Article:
Email Sign-Up Go to Shopping Cart (0)
 
 
EVERYDAY LOW PRICES ON PET SUPPLIES - 100% SATISFACTION GUARANTEE - FREE SHIPPING on orders $49 or more*
HOME »    ARTICLES »    REPTILES »    NUTRITION »    GO LIVE!
LEARN THE SECRETS OF CRICKET BREEDING & GUT LOADING

Free Shipping on orders over $49

Customer Service
HELP DESK
1-800-381-7179


Go Live!
Learn the Secrets of Cricket Breeding & Gut Loading


Drs. Foster & Smith Educational Staff
TOP VIEWED ARTICLES
Bearded Dragon Diet Requirements 
Breeding Your Own Feeder Insects: Crickets 
Breeding Your Own Feeder Insects: Superworms 
PRODUCTS RELATED TO:
Nutrition
Zoo Med Crested Gecko Food
Zoo Med Crested Gecko Food
As low as $9.99
Nature Zone Turtle and Tortoise Bites
Nature Zone Turtle and Tortoise Bites
As low as $4.39
Nature Zone Bites for Meat-Lovers
Nature Zone Bites for Meat-Lovers
As low as $11.99
Go Live! Learn the Secrets of Cricket Breeding & Gut Loading
Live food is important to the quality of life for many popular pet lizards. Breeding and raising your own crickets is particularly advantageous because the quality nutrition you provide can be passed on to your pet. Here's what you need to get started:

Source of Adult Crickets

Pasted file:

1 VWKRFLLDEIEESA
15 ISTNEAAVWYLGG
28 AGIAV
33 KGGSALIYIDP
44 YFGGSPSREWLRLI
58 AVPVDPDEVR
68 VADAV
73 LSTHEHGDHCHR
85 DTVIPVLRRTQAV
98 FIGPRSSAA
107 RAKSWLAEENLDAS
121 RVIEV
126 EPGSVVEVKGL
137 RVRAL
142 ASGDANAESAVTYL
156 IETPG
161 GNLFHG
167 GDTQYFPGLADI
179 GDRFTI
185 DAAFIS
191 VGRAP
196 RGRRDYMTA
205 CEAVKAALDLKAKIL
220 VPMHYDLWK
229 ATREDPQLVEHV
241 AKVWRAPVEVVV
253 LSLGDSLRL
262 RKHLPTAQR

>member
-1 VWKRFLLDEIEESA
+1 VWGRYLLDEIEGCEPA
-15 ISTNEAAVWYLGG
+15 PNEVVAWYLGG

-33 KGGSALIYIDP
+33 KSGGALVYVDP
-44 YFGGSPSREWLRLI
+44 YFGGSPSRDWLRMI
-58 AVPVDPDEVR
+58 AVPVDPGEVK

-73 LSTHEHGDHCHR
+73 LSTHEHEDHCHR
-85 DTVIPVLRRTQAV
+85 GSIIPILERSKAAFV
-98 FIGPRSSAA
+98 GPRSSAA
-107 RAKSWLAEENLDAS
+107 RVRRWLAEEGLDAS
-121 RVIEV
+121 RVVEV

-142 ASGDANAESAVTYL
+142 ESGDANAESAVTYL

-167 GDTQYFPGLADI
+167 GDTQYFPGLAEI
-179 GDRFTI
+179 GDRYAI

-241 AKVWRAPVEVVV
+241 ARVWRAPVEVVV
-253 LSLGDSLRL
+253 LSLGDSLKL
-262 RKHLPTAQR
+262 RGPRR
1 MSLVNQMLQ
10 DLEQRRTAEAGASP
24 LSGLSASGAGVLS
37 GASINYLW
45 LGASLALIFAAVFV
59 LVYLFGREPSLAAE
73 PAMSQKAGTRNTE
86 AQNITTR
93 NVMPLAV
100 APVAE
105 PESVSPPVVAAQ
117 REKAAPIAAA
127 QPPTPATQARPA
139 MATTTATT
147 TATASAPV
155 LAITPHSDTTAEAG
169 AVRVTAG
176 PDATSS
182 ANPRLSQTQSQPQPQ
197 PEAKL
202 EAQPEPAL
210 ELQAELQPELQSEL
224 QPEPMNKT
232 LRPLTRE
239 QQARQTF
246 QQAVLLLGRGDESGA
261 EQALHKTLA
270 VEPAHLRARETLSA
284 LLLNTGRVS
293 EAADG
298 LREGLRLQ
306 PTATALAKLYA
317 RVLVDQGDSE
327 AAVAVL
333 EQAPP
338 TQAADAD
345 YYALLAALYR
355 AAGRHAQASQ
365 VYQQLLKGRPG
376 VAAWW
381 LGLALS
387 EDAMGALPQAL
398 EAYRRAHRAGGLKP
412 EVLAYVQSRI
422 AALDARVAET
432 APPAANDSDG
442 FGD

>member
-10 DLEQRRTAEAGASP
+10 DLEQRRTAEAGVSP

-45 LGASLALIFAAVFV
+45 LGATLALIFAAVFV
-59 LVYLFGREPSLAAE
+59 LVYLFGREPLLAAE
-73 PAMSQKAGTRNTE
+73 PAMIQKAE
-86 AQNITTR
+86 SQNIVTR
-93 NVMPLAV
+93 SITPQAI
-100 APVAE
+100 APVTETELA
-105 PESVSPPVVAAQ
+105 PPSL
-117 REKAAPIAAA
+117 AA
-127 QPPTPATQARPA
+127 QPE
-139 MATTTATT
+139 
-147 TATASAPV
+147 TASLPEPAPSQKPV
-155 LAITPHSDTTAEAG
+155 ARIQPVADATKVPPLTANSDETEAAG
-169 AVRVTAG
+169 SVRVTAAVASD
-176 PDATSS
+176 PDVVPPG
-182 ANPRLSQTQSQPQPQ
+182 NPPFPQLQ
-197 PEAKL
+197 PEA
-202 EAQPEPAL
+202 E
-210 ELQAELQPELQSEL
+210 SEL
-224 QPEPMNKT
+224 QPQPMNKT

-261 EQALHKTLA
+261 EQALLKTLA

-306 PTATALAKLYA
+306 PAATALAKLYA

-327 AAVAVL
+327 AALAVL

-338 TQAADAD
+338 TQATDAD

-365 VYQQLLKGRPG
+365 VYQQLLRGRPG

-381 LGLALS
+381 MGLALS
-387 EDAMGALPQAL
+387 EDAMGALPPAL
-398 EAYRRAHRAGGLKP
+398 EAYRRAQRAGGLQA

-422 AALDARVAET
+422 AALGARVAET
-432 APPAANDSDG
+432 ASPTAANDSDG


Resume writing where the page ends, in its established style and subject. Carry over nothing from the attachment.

Initially, you will need to buy live crickets to start your breeding. An order of 15-20 large crickets should yield at least 100 hatchlings.

Winter Shipping of Crickets:
After your crickets arrive, they may need some time to acclimate to their environment and warm back to a normal temperature. When being shipped in the winter months, your crickets may go into a dormant state with the appearance that they are dead. They do this to protect themselves from the cold and increase their chance for survival. So if you notice your crickets aren't moving, place them in a warm room and allow them to warm up inside of the box. Room temperature warmth is sufficient; if you place them near a heat source, be careful not to overheat them. Also placing them in a window can allow the sun to overheat them. After the crickets begin moving around, you can place them in your holding container and care for them as usual.

Breeding Kit
A Breeding kit offers the optimum place for adults to lay eggs, plus supplies food to promote healthy growth. All you need to do is keep the bedding moist by spraying the bedding material with water about every other day. This most closely resembles the cricket's natural nesting material, damp soil. Then, watch for eggs between 4 and 7 days. You can incubate your eggs in a separate container to maintain proper moisture and humidity. You should see hatchlings in about 16 days.

Secure Habitat
It is essential to keep the babies separate from the adults. Prior to the hatch, adults should be moved from the breeding kit to a Kricket Keeper, a glass terrarium, or other smooth container. A screen cover is ideal in order to provide necessary ventilation and prevent escape. Because adults live about 3-4 weeks, use of at least two habitats is recommended. Returning some adult crickets to a breeding colony will replenish the breeding colony in order to maintain a fresh cricket supply at all times. If this is not done, the breeding colony could die out.